In land scarce Singapore, it is not impossible to grow rice for fun and where space allowed, for our own consumption. I thought this is a great gardening project to do with children as well. Hopefully with the experience, our urban kids will know how difficult it is to harvest just one cup of rice and learned to cherish every morsel of grain on their plate. 🙂
This is a labor of love for Serena Ganesh’s family! She harvested her grains by hand peeling each husk after other attempts failed. Members from our gardening group (SG Farming in Apartments), such as Edmund Gan, recommended to wait till the stalks are fully golden brown before grinding the husks on a sieve to separate the grains.
Tips for Germinating Grains:
- Soak the seeds 24 – 36 hours, drained away water and cover seeds with towels to keep them moist or directly sowed on very moist media
- Brown rice is better than white as the latter had been processed (Gardening Know how blog
- Germination took placed between 3 – 5 days in a sunny area
Budi Widodo grew rice along his apartment’s corridor, where he has about 6 hours of indirect sunlight. After his seeds germinated on wet towels, he would plant them here before transplanting to a deeper trough until harvest day.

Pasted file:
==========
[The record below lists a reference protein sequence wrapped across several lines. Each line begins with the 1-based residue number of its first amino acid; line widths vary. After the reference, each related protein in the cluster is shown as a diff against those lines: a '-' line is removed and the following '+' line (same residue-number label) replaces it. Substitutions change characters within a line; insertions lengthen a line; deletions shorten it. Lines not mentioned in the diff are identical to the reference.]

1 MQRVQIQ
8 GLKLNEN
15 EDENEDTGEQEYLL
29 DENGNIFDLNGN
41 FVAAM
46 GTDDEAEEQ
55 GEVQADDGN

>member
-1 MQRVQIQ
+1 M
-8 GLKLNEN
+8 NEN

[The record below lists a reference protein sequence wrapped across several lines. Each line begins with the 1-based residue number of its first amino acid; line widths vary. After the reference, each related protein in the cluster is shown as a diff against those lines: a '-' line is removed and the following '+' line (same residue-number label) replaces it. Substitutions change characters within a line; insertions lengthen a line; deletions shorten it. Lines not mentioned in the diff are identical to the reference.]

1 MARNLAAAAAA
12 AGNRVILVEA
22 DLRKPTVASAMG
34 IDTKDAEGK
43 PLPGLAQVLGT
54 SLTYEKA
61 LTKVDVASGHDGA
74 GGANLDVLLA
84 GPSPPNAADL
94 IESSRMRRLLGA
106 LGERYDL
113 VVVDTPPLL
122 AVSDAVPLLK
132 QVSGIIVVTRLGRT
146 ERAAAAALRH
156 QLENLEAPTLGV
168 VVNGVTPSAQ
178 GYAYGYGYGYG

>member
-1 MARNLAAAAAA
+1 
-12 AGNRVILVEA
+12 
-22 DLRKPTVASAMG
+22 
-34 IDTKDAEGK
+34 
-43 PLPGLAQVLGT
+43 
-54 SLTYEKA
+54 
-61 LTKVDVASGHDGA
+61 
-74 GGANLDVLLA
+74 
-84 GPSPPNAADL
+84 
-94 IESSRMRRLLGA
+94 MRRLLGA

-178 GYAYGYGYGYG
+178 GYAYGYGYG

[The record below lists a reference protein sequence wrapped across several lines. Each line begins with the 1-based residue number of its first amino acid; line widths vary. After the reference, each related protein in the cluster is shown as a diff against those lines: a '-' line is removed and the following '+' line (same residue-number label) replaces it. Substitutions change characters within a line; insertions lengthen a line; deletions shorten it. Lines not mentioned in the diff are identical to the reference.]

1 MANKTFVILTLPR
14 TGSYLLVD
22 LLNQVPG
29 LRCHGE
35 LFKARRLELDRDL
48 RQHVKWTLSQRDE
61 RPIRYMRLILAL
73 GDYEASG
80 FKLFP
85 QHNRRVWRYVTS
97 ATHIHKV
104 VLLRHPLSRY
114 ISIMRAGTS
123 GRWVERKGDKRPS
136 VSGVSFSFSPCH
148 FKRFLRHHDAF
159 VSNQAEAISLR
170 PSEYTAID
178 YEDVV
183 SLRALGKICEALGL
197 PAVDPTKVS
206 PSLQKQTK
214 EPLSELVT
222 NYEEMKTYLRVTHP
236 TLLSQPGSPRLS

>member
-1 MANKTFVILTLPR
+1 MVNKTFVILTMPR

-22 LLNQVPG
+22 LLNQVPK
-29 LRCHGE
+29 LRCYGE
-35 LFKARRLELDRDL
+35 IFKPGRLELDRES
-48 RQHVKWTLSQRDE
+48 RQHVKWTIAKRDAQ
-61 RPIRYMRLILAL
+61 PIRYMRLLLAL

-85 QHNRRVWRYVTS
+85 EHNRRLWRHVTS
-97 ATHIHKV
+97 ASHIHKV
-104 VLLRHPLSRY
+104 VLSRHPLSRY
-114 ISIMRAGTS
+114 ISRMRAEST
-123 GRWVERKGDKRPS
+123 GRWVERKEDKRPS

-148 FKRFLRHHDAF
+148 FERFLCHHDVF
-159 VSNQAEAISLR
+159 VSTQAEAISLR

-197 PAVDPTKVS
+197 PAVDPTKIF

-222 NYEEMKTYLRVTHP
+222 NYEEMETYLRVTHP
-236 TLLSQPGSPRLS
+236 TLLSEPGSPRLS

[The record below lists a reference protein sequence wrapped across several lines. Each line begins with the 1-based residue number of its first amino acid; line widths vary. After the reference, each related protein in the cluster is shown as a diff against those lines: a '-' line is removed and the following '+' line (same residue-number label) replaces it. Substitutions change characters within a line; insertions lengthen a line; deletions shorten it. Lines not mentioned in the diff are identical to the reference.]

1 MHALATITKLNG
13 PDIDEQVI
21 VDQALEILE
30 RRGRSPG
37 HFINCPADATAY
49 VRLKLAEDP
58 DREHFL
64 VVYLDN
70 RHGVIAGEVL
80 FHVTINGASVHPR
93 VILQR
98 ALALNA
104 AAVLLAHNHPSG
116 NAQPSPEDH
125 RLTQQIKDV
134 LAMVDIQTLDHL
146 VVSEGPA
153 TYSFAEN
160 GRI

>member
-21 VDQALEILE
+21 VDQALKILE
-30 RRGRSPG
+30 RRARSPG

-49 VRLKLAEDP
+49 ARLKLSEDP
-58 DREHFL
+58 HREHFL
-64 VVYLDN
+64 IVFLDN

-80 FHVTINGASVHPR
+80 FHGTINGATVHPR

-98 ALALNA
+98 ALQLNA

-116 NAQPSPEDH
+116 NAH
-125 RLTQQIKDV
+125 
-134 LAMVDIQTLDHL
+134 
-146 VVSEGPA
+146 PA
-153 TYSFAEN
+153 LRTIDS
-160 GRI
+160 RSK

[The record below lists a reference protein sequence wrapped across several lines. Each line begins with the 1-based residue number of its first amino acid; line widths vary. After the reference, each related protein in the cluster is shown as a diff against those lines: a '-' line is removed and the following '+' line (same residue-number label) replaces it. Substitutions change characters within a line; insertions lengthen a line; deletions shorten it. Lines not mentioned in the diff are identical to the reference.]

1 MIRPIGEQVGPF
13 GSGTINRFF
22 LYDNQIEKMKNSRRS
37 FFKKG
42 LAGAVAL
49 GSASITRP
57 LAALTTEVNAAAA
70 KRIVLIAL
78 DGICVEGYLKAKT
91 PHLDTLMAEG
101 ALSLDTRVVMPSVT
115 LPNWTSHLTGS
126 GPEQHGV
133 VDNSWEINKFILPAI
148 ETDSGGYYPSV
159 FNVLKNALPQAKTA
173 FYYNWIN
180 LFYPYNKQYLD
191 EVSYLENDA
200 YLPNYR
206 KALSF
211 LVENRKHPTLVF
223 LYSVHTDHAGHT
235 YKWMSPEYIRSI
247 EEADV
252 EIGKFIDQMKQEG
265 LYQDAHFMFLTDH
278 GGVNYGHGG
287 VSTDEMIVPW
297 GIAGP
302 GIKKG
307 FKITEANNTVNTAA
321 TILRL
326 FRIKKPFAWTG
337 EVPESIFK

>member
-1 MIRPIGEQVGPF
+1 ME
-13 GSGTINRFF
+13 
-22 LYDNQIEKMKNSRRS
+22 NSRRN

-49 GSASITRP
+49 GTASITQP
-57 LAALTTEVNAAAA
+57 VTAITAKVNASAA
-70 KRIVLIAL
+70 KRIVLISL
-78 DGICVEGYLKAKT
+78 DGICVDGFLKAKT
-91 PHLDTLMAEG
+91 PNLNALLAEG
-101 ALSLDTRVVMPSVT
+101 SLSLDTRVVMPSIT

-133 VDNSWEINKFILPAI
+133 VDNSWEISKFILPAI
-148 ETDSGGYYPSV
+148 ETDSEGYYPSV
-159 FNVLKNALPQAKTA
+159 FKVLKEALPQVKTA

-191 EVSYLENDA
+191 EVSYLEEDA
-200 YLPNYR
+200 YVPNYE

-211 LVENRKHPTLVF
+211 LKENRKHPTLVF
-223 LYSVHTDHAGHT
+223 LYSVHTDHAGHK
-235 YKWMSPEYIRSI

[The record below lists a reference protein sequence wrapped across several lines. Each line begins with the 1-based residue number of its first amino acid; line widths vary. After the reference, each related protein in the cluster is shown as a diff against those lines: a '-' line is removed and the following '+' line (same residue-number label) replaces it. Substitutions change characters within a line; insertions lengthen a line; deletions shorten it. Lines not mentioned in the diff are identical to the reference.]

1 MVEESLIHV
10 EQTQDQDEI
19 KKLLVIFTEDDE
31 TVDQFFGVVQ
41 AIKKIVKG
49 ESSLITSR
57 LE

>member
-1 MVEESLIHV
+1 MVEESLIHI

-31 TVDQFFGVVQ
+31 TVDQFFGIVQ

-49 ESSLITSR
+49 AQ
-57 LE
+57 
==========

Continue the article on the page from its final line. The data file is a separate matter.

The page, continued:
For soil sowing, William Toh recommended to thoroughly mix potting soil with water until its muddy and then add more water till it covered the soil, before planting grains in the mud pool.
The key for a good rice harvest 🙂 is to keep the soil constantly moist and to grow them in warm sunny places.
The International Rice Research Institute also recommended to prepare the soil well with 7:2:1 ratio of potting soil, manure/compost and rice husks, mixed thoroughly with water for the young seedlings to thrive.
I liked to share pictures from Serena Ganesh’s mature rice paddy 🙂 See how big this crop grew ?! For interested gardeners, do consider a bigger pot than a cookie jar for a more bountiful harvest! 🙂
It would take 4 – 5 months from seeds to harvest day.
Last but not least, please remember to check and change the stagnant water in our rice paddy “fields” for mosquitoes breeding, while enjoying our gardening projects! 🙂